Reading research papers tips

How does this article fit into the main questions or topics of the course? What will the instructor ask you to do with the knowledge you gain from the article? These are sections where you are likely to find info about purpose and main point:. This perspective can help you read and process the article more easily. Use your knowledge about the main point of the article and context clues from your class as you decide which parts of the article deserve most of your energy, and where you can skim.

Hours and Locations. Abstracts are densely written — do not despair if you must re-read them. It is worth researching the terms in the abstract if you do not understand them. Conclusion: Pay close attention here, even if you assume the conclusion might be repetitive. Only when I have done that will I go back into the technical details to clarify any questions I might have.

I first get a general idea by reading the abstract and conclusions. The conclusions help me understand if the goal summarized in the abstract has been reached, and if the described work can be of interest for my own study. Then I usually read the entire article from beginning to end, going through the sections in the order they appear so that I can follow the flow of work that the authors want to communicate.

If you want to make it a productive exercise, you need to have a clear idea of which kind of information you need to get in the first place, and then focus on that aspect. It could be to compare your results with the ones presented by the authors, put your own analysis into context, or extend it using the newly published data. Citation lists can help you decide why the paper may be most relevant to you by giving you a first impression of how colleagues that do similar research as you do may have used the paper. I think the figures are the most important part of the paper, because the abstract and body of the paper can be manipulated and shaped to tell a compelling story.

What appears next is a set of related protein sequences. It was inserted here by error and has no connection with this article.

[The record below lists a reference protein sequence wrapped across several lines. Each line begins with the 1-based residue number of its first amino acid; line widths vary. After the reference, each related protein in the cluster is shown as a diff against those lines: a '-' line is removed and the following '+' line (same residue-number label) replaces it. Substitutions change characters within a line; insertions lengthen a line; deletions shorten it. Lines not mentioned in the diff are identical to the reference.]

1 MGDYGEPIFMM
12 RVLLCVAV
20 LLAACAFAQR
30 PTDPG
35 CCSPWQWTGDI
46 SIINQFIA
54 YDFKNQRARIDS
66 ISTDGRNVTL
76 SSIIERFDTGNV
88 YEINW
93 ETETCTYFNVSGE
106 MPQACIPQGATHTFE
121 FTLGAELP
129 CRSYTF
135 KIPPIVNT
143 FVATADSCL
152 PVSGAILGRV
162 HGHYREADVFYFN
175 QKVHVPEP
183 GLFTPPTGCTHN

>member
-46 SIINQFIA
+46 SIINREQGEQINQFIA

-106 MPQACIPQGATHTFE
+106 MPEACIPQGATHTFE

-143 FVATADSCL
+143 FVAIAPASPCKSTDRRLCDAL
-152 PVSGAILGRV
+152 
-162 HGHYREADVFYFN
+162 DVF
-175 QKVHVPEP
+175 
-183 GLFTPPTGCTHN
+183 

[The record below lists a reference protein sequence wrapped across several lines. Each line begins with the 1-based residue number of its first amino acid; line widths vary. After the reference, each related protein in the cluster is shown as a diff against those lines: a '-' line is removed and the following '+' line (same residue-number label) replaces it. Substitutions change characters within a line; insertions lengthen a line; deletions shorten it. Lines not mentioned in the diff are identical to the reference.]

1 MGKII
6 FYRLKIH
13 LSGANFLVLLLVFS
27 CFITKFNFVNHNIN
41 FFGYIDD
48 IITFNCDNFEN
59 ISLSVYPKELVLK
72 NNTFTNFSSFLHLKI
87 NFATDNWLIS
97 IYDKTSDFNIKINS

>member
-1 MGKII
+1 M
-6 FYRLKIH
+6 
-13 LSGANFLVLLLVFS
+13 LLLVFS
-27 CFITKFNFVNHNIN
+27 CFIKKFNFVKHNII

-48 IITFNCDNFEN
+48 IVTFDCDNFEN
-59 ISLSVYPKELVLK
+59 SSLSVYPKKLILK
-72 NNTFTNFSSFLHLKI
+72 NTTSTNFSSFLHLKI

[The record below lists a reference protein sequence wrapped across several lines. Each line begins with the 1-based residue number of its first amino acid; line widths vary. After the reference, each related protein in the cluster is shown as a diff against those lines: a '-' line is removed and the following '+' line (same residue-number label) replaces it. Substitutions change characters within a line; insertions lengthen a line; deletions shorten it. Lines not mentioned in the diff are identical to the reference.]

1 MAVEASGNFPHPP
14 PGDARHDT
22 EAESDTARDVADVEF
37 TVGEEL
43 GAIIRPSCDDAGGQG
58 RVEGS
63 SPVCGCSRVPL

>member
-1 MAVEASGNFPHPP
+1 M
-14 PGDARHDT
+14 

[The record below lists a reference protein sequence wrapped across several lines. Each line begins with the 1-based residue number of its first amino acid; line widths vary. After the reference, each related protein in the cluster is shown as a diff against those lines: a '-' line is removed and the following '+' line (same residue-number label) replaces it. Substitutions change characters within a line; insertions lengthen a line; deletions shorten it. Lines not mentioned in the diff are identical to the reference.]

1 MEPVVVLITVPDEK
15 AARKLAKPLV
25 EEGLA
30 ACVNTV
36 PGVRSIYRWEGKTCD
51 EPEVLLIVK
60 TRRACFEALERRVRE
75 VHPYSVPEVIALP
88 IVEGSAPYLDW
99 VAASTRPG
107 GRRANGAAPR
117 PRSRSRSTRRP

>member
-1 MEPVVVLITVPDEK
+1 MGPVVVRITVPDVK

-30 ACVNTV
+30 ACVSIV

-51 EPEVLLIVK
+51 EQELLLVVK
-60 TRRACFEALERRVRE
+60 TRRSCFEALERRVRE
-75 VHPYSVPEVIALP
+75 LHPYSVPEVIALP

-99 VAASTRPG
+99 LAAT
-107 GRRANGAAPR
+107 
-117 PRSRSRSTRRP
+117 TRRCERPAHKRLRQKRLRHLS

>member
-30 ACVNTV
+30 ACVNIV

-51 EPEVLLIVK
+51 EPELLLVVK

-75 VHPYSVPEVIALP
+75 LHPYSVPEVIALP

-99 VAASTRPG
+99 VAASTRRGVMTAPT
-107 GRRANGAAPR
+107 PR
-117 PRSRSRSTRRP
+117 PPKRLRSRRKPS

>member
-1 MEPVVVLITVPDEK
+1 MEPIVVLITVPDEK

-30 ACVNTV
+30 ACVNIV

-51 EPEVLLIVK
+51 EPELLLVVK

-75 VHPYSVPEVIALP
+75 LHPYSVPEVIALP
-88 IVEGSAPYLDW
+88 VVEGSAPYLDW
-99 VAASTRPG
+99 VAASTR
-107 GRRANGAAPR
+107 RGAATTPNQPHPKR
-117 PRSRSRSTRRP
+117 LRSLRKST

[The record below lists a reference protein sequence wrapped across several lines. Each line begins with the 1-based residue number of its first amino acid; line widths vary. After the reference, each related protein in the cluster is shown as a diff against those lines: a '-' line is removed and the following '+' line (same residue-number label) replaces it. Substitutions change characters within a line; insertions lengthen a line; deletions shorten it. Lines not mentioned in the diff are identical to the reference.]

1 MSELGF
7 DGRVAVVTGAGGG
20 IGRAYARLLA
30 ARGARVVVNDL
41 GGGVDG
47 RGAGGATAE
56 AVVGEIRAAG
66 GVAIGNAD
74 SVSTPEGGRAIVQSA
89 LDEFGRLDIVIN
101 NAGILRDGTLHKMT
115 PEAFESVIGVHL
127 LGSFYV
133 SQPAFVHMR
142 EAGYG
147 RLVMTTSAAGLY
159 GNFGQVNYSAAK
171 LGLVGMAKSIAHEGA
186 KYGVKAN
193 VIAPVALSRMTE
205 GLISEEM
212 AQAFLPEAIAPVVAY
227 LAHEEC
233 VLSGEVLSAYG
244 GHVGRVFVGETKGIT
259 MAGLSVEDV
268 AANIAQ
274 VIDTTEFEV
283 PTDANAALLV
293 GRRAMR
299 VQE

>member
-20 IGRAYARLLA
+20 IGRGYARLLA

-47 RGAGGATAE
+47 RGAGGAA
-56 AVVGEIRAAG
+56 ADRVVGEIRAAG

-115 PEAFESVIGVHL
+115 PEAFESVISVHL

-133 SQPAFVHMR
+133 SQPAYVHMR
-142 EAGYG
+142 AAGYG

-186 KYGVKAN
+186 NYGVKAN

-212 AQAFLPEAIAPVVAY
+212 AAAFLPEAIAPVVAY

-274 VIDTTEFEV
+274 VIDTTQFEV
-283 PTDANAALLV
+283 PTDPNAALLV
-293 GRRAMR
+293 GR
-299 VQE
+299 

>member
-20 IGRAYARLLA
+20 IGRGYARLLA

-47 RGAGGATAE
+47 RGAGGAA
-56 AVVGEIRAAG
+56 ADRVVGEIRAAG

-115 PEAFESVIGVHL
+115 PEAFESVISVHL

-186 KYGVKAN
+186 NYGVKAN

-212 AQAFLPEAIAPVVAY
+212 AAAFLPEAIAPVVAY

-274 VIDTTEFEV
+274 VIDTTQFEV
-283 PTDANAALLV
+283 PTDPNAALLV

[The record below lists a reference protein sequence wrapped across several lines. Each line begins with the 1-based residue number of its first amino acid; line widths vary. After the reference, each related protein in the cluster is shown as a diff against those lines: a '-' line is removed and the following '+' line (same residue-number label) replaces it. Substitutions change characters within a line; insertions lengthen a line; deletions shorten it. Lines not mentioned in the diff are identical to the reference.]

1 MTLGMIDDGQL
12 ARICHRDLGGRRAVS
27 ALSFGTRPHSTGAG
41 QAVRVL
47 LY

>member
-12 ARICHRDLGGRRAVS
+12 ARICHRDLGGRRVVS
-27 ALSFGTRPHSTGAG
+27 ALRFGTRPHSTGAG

If I want to delve deeper into the paper, I typically read it in its entirety and then also read a few of the previous papers from that group or other articles on the same topic. If there is a reference after a statement that I find particularly interesting or controversial, I also look it up. Should I need more detail, I access any provided data repositories or supplemental information.

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Then, if the authors' research is similar to my own, I see if their relevant data match our findings or if there are any inconsistencies. If there are, I think about what could be causing them. Additionally, I think about what would happen in our model if we used the same methods as they did and what we could learn from that. Sometimes, it is also important to pay attention to why the authors decided to conduct an experiment in a certain way. Did the authors use an obscure test instead of a routine assay, and why would they do this? I always start with title and abstract.

I then read the introduction so that I can understand the question being framed, and jump right to the figures and tables so I can get a feel for the data.


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I then read the discussion to get an idea of how the paper fits into the general body of knowledge. I pay attention to acknowledgement of limitations and proper inference of data.


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Some people stretch their claims more than others, and that can be a red flag for me. I also put on my epidemiologist hat so that I can try to make sure the study design is adequate to actually test the hypotheses being examined. As I go deeper into the argument framing, figures, and discussion, I also think about which pieces are exciting and new, which ones are biologically or logically relevant, and which ones are most supported by the literature.